In a recent report by the Bureau of Labor Statistics, real hourly compensation increased by 2.5 in the second quarter of 2019, on a year-over-year basis. This is the largest increase since the third quarter of 2015. Output increased by 2.6 percent during the same period, and the amount of hours worked increased by 0.9 percent. Productivity went up by 1.8 percent and is calculated by dividing the output by the number of hours worked. You can read the full report here. Not only did workers get paid more, but more jobs were gained, too. In another report, also from the Bureau of Labor Statistics, 130,000 payroll jobs were added in August. The industries that added the most jobs were professional/business services, education/health services, and government work. More here.
According to the Mortgage Bankers Association’s (MBA) Weekly Applications Survey, average mortgage rates fell last week across all loan categories, including 30-year fixed-rate mortgages with both conforming and jumbo balances, loans backed by the Federal Housing Administration, and 15-year fixed-rate loans. The decline means that rates remain near three-year lows. Joel Kan, MBA’s associate vice president of economic and industry forecasting, says falling rates led to a spike in demand for home purchase loans. “Purchase activity was 9 percent higher than last year, continuing the trend of solid year-over-year gains,” Kan said. Buyers may be responding to falling mortgage rates or trying to wrap up their home search before the summer season comes to a close. Whatever their motivation, they definitely returned to the market last week. In fact, the MBA’s Purchase Index shows the number of Americans requesting applications for loans to buy homes was up 5 percent since last week. The MBA’s weekly survey has been conducted since 1990 and covers 75 percent of all retail residential mortgage applications. More here.
Much like the weather, the housing market’s hottest season is summer. Buyer activity begins to accelerate in the spring and typically reaches its peak right before the end of the summer. After the kids go back to school, the air begins to cool and so does the market. Fall brings with it fewer buyers, slowing prices, and less competition for available homes. However, newly released data shows the seasonal slowdown began earlier than usual this year. For example, according to a new release from the National Association of Realtor’s® consumer website, home prices fell 1.8 percent between July and August. The timing and size of the decline is a good indication that the summer sales season is coming to an early close. Why did the seasonal slowdown come early this year? One explanation is that – though slowing prices and low mortgage rates are good for affordability – economic uncertainty has potential buyers and sellers feeling cautious. More here.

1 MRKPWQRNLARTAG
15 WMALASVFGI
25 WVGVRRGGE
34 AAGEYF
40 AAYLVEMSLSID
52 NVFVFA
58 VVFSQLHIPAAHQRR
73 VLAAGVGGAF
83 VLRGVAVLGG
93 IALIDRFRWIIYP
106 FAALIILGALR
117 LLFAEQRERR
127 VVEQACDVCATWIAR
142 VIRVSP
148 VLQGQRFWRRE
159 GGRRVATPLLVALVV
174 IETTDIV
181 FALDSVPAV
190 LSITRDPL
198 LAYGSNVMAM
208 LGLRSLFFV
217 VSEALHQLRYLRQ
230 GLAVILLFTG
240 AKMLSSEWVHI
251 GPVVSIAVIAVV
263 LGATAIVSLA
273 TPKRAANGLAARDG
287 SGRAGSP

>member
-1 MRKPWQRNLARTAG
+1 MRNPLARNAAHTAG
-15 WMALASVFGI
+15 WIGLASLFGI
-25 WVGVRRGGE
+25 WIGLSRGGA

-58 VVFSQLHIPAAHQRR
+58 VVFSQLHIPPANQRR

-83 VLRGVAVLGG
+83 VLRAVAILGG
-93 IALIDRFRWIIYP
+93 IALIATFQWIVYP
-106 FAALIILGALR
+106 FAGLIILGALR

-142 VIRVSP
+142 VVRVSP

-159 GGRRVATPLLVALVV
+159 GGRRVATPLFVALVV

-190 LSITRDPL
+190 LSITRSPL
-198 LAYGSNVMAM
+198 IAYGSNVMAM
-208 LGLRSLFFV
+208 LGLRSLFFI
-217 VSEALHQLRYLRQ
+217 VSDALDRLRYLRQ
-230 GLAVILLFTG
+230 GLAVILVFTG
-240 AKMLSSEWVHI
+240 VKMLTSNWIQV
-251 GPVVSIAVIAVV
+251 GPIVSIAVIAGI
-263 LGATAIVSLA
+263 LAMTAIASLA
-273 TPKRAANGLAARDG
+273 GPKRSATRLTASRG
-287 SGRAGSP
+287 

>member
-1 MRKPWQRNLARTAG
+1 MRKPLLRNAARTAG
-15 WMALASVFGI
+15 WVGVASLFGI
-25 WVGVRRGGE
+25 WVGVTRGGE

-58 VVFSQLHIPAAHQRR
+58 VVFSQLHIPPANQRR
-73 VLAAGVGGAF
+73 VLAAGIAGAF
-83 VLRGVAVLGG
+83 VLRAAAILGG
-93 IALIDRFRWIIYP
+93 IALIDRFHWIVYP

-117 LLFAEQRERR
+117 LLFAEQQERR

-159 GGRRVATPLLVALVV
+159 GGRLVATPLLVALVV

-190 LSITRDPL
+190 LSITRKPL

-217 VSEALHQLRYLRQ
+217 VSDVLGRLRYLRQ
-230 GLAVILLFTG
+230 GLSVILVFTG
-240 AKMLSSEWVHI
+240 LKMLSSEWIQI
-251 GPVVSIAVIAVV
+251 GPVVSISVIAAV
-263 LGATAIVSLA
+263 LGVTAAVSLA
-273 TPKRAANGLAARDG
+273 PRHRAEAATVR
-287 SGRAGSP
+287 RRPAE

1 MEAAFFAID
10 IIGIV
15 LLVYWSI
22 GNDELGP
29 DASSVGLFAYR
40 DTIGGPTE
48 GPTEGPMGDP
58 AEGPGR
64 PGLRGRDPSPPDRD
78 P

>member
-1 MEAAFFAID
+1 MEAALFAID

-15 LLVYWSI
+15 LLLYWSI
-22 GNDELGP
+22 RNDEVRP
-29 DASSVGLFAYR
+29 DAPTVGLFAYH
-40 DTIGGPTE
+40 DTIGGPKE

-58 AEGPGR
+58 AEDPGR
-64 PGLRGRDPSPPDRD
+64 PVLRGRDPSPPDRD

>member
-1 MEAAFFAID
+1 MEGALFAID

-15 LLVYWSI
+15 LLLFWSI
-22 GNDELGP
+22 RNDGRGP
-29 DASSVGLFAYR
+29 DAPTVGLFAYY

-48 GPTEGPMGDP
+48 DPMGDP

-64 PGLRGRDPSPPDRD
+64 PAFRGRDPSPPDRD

According to a recent report by the U.S. Census Bureau and the U.S. Bureau of Economic Analysis, the goods and services deficit dropped by $1.5 billion. It’s now at $54.0 billion, and was at $55.5 billion the month before. In July, exports increased by $1.2 billion and imports decreased by $0.4 billion. In other words, the U.S. is selling more goods and buying less compared to the previous month, which caused the drop in the deficit. The services surplus was relatively unchanged. Of the exported goods, the amount of pharmaceutical preparations, capital goods, and automotive vehicles increased, while industrial supplies/materials decreased. Of the imported goods, computers decreased and industrial supplies/materials increased. The increase in pharmaceutical exports (by $1.2 billion) and the decrease in imported computers (by $1.4 billion) were the biggest contributors to the change in deficit. More here.
Recent worries about a potential recession have made news, but according to Freddie Mac’s newest housing market forecast, homebuyers and sellers shouldn’t be too concerned. That’s because there are a number of positive trends that will help keep the real estate market healthy through the fall. For one, the job market continues to show strength. Combined with mortgage rates hovering at three-year lows, things will likely be moving in the right direction. Sam Khater, Freddie Mac’s chief economist, says he expects the fall market to continue to improve. “Despite fears of an economic slowdown, the U.S. labor market stands firm. Specifically, jobless claims are near historic lows. This strong labor market, along with mortgage rates at three-year lows and consumer confidence holding strong, will set the stage for continued improvement in the housing market heading into fall.” In short, despite news of trade tensions and economic uncertainty, the housing market looks steady and poised for continued gains. More here.